You know what day it is? It’s Monday again and that can mean only one thing here at GodisaGeek.com: It’s time for another edition of Mobile Monday, the article where we take a look at four mobile games and let you know if they’re worth your time and money.
This week we’re taking a look at Super Hexagon from Terry Cavanagh, Toki Tori from Two Tribes, McPixel from Sos and Mikey Shorts from BeaverTap Games.
Read on to find the full reviews of each game, but don’t forget to come back next week for more Mobile Monday reviews. While you’re here, if you have played any of the games listed, or even just want to come back once you’ve had a go to let us know how you got on, we’d love to hear from you in the comment box at the bottom of the page.
Get downloading and get playing!
Titles are available on iPhone and iPad unless specifically stated otherwise. If you like what you read, click the small black “App Store” button to load iTunes up and purchase the title!
SUPER HEXAGON (iOS) by Martin Baker:
I was skeptical when I was told that I “have to try Super Hexagon”. Normally, when someone tells me that a game is one of the most addictive titles on the iOS App Store, and that I’m not going to be able to put it down, I find myself instantly disappointed in what I end up playing. That goes for anything really; video games, films, TV shows – if someone tells me that I simply have to play/watch/do something, I hype myself up too much and end up being ultimately disappointed. That wasn’t the case with Super Hexagon, it’s worth most of the hype.
The aim of the game in Super Hexagon is simply to survive for as long as you can, avoiding the lines and various other shapes that will come hurtling towards your small triangle of a character, and gaining the best possible time you can. It sounds like something that most people will want to put down after only a couple of goes but there’s something about it that keeps people saying to themselves “oh, I’ll just have one more go, I’m sure I’ll be able to get further next time”. It’s the same mentality behind games like Super Meat Boy and in terms of purely getting people to keep playing, it works.
There’s something to be said about a game which names its lowest difficulty setting “Hard”. There’s no doubting what you’re letting yourself in for from the moment you start Super Hexagon up for the first time. The game is brutal. It’s quite simply one of the most difficult games that you’ll ever play on your iDevice, but somehow it manages to convince you that whenever you fail to get further than the previous attempt, it’s all your fault. The game didn’t do anything wrong whatsoever, you simply weren’t fast enough, or weren’t paying enough attention; whatever the reason you have for failing, there’s no doubt that it’s nobodies fault but your own.
One of the major difficulties in Super Hexagon lies in the controls. They’re not difficult to learn, all you needs to do is tap the left hand side of the screen to rotate your character/object anti-clockwise and tap the right hand side of the screen to do the opposite, but the controls are almost impossible to fully master. Most of the time you’ll find yourself helplessly stabbing at the screen hoping and praying that you’re somehow going to fit between the gaps. That’s about as much control as you’ll feel you’ll have at some points, it’s a game where you’ve got to be “in the zone” and if you’re not, well, you’re not going to get very far at all.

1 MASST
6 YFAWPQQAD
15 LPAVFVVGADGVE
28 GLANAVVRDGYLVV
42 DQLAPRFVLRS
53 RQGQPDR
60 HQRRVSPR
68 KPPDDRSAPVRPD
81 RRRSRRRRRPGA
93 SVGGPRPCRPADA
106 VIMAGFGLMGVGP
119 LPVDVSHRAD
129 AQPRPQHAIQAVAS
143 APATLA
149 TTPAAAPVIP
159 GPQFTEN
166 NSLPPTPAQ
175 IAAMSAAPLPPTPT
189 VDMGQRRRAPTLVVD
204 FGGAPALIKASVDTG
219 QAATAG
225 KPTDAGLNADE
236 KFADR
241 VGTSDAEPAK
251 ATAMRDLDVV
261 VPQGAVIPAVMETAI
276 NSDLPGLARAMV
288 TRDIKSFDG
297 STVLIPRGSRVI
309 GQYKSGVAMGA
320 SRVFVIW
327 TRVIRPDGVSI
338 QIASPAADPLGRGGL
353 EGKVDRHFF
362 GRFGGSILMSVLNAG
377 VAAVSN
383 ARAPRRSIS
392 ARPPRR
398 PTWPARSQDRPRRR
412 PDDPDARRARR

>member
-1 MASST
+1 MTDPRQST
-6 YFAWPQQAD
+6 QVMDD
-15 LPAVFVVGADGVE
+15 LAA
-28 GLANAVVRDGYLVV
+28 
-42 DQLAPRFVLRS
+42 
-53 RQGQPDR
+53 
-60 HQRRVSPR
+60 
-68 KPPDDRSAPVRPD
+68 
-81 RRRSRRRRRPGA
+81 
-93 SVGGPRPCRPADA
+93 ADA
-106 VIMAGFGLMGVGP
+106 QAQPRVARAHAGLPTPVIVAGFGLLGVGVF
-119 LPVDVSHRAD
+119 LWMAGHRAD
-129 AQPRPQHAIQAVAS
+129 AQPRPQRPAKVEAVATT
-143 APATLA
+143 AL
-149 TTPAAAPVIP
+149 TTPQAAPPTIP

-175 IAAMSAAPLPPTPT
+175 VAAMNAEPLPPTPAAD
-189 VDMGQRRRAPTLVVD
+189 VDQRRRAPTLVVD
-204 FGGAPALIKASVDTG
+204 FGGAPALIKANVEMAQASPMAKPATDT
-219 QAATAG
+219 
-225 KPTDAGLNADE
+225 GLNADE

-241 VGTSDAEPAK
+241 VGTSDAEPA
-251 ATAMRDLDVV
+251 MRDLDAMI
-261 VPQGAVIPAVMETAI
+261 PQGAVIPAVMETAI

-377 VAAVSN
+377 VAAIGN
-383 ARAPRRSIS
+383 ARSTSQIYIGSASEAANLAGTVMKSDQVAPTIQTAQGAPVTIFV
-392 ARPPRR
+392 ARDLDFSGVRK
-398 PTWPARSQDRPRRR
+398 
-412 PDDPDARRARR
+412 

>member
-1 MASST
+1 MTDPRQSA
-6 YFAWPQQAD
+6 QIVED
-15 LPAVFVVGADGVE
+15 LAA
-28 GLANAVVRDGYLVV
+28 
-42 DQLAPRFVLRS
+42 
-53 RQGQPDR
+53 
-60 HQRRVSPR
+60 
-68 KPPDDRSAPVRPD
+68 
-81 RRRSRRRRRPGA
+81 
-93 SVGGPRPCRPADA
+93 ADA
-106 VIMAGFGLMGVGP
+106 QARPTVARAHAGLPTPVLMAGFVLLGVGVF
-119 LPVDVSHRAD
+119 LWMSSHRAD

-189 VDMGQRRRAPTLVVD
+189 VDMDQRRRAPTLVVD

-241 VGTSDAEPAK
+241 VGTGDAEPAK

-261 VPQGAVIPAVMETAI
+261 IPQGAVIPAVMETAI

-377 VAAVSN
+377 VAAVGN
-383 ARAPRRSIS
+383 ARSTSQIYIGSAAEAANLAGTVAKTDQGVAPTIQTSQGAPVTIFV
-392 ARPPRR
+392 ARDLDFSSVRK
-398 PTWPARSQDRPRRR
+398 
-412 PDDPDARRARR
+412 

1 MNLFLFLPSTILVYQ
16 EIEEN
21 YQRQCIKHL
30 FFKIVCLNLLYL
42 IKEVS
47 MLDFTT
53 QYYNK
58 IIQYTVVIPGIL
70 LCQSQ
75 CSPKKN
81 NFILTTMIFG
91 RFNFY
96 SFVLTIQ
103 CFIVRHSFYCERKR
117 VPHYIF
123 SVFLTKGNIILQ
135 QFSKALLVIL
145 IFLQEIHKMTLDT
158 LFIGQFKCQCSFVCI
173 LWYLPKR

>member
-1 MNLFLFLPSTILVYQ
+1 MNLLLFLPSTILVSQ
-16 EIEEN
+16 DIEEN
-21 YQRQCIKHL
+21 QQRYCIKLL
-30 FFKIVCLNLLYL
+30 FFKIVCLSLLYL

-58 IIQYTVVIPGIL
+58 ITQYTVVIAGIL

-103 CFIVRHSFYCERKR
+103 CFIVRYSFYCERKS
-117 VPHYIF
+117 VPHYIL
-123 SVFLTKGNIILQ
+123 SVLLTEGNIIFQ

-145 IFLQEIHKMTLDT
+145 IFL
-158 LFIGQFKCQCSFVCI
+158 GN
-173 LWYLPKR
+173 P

Super Hexagon is a game that everyone should at least try, the best part about the iOS App Store is that even games as addictive to this, with this much of a “just one more go” factor, are as cheap as chips; in fact, in most cases, they’re cheaper than chips. So you’ve almost go no excuse for giving it a whirl. It’s been getting a lot of attention over the last few weeks, and deservedly so, but if you’re not the type of person who enjoys insanely difficult games, layered with a generous helping of rip-your-own-face-off challenge, then you may just want to borrow a friend’s phone to see if it’s up your alley. I’d suggest everyone gives it a go though.
TOKI TORI(Nintendo 3DS) by Sean Smith:
I will be honest here and hold my hands up; Toki Tori was a title that completely passed me by the first time around. I don’t admit this lightly, being as I am a bit of a Capcom fanboy and handheld gaming aficionado. Based upon a little known 1994 MSX 2 game called Eggbert, it was developed by Dutch firm Two Tribes and originally released back in 2001 for the Game Boy Color. Perfectly suited to handheld gaming, the puzzle platformer has subsequently been released on a number of formats, including enhanced ports and remakes for WiiWare, iOS and Android devices and Steam amongst others.
The aim of the game is simple, you play the part of a loveable looking, physically limited bird, in a quest to rescue your “siblings”; who are still preserved in egg form. Your avian hero is able to waddle around and climb up and down ladders but has to rely on special abilities – which are doled out at specific intervals – in order to beat the challenging platform puzzles, set over four worlds, and gather all of the eggs. The abilities or items at your disposal range from being able to build bridges to span gaps, a teleportation device or even a freeze ray which allows you to zap your enemies in order to pass unscathed, or in some cases use them as a handy platform.
This is a slow moving, resolutely old school platform puzzler, which is very much of its time and will be too pedestrian for some gamers used to the high octane thrills of the modern age, but it is well designed and works well as a handheld title, with forty tricky levels and a bunch of unlockable stages of increased difficulty once you have mopped up all of the eggs in the main ones. At the best part of four quid, this isn’t a cheap way to play Toki Tori, but for fans of retro games this is a well-designed title and worth a look. So if you are able to then I would advocate that you opt for the cheaper iOS or Android version over the 3DS port, which lacks any exclusive features of note.